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My "WHY" statement

My "WHY" statement

by Gina Bennett -
Number of replies: 3

I found it challenging to think (once again) about why I teach. I've written a number of teaching statements in the past, & like the Activity suggests, I've written each one somewhat differently to fit the situation. I wish I'd kept them all -- it would be interesting to see how my philosophy has changed over the years. I guess what makes it most challenging this time is because I'm semi-retired with no specific teaching assignment, yet I find myself drawn to teaching like some kind of addiction I can't shake. I do tutor several adult students who need help with ESL, which helps to keep the teaching pangs at bay :)

Why do I teach? Well, here's a start ...

People pursue learning - consciously or subconsciously - because they want to become something more and I am drawn to teaching as a way to accompany the learner in the becoming process. 

In reply to Gina Bennett

Re: My "WHY" statement

by Sue Hellman -

Wow, Gina. Your reflection has left me more than a little overwhemed. I retired in 2010 and am experiencing a similar 'struggle' in fact I'm applying for a position and will be writing my TPS today. I wonder if some kind of scientific case can be found for teaching changing one's DNA in some way? 

Welcome to the course. If there's anything you'd like to see or feel is missing, just let me know either here or vis a message.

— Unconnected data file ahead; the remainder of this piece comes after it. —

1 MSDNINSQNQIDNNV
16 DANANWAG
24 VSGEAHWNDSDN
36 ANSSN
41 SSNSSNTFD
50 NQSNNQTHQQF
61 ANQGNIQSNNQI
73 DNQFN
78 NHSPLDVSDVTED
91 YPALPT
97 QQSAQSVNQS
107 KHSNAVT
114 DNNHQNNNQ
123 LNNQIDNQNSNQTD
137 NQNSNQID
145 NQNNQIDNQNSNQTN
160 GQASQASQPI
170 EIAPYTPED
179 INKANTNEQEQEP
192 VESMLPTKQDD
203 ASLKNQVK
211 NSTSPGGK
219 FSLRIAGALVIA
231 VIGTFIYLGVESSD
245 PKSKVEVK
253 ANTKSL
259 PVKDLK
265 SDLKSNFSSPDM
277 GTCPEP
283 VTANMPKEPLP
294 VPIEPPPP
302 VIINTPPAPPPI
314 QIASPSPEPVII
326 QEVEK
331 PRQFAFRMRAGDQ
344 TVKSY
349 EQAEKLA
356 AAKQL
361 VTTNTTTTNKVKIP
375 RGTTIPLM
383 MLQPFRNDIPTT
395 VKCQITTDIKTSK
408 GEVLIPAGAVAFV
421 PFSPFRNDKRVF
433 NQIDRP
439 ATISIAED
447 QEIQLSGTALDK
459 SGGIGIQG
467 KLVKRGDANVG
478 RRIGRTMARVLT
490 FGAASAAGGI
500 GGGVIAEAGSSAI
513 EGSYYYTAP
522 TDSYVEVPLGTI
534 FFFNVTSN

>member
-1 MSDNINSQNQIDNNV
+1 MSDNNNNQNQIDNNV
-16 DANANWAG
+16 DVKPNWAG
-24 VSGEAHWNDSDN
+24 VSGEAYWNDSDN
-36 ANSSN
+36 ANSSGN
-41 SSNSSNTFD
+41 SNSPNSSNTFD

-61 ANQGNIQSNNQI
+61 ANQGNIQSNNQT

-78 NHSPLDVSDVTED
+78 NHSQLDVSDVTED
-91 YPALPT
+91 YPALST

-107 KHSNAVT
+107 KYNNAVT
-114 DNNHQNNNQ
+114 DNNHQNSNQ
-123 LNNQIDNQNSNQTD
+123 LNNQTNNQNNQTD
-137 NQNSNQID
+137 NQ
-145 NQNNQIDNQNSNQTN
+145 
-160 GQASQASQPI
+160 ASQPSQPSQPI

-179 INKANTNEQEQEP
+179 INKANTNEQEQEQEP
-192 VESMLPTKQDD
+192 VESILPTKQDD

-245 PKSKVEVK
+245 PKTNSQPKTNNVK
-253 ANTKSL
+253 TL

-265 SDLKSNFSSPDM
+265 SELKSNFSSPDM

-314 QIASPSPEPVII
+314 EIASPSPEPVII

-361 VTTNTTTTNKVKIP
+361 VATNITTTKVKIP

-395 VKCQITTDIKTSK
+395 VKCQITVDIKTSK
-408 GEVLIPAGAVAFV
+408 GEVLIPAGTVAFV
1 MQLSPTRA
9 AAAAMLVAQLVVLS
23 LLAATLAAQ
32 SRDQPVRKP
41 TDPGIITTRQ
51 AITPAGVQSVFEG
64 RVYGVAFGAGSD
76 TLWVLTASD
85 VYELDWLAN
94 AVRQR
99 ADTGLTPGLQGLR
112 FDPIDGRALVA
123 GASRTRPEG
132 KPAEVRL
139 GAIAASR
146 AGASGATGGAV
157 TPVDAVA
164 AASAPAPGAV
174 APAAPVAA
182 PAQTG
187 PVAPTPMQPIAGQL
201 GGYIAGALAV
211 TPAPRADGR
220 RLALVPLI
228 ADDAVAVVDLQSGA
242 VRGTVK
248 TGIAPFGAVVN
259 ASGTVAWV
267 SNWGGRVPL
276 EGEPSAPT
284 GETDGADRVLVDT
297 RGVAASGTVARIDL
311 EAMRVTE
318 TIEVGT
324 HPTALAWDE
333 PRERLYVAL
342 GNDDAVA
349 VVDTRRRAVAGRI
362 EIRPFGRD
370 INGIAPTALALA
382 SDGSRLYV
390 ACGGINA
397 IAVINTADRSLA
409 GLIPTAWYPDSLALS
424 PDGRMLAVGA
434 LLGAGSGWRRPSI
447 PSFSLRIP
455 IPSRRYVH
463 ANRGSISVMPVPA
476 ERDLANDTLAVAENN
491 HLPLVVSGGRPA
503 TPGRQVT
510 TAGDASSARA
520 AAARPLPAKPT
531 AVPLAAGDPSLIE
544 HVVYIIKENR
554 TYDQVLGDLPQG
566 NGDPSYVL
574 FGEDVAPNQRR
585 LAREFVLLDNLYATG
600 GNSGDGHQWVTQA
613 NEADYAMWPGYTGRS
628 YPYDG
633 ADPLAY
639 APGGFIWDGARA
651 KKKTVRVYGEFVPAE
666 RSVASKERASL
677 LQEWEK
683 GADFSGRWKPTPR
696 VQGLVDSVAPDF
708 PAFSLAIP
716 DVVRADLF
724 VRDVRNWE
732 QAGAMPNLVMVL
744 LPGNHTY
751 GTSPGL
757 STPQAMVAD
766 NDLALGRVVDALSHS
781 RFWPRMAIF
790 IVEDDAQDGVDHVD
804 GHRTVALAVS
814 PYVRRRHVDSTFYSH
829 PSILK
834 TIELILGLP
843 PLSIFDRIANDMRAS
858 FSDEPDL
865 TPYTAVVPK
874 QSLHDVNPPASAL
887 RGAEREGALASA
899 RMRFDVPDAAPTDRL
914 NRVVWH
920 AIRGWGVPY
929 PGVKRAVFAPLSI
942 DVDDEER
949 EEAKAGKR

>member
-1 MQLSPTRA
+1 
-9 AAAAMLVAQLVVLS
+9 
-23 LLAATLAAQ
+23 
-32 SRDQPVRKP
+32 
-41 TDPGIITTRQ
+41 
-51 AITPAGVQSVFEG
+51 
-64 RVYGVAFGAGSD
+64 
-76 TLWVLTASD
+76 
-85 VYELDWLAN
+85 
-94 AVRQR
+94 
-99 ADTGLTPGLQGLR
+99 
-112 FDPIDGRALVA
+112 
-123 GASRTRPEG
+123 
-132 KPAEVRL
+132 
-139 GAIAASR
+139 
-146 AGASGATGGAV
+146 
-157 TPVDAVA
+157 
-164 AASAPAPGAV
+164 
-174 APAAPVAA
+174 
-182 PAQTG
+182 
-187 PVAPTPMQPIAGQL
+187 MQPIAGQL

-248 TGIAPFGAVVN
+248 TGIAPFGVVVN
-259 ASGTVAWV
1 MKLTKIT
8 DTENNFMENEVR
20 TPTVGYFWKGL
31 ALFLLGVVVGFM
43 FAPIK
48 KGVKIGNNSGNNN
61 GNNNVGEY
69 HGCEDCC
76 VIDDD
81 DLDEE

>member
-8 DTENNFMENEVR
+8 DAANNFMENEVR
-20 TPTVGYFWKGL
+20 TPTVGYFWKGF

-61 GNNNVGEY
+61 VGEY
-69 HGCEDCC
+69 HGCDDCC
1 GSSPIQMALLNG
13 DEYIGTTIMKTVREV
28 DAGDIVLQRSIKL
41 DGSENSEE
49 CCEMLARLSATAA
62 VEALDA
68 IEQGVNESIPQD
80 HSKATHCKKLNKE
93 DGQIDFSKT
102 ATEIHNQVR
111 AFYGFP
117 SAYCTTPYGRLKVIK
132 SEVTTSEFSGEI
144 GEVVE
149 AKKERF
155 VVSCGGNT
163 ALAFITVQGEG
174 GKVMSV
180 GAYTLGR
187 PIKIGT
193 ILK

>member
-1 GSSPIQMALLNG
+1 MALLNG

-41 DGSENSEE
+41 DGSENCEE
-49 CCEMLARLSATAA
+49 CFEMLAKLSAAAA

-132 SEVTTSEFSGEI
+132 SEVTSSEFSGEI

In reply to Gina Bennett

Re: My "WHY" statement

by Leonne Beebe -

Gina,

You have started a question that could have a lot of answers. My teaching philosophy affects me in three ways: I am still teaching because I like seeing students learn and progress in their lives.  I like learning because I am learning about becoming a better teacher.  I like mentoring new teachers because I can see their teaching improve. Maybe this is why I am a FLO enthusiast; I can do all three at once. Now back to teaching my students.

Out of confusion comes clarity.

Leonne

In reply to Leonne Beebe

Re: My "WHY" statement

by Gina Bennett -

hi Leonne (probably my nearest neighbour in this course :D )

I was reading over some of the suggested resources for this activity & one of them suggested that a good way to start drafting a teaching statement was to read over your own reflections & underscore the themes & ideas that appear more than once. I couldn't help noticing how often the word "like" appeared in your comment above. Certainly (for us lucky ones at least) a big reason why we teach is because we just plain find it so enjoyable!!! 

Now, as to WHY we like it so much .... that's a 'way deeper question. Maybe it doesn't need an answer?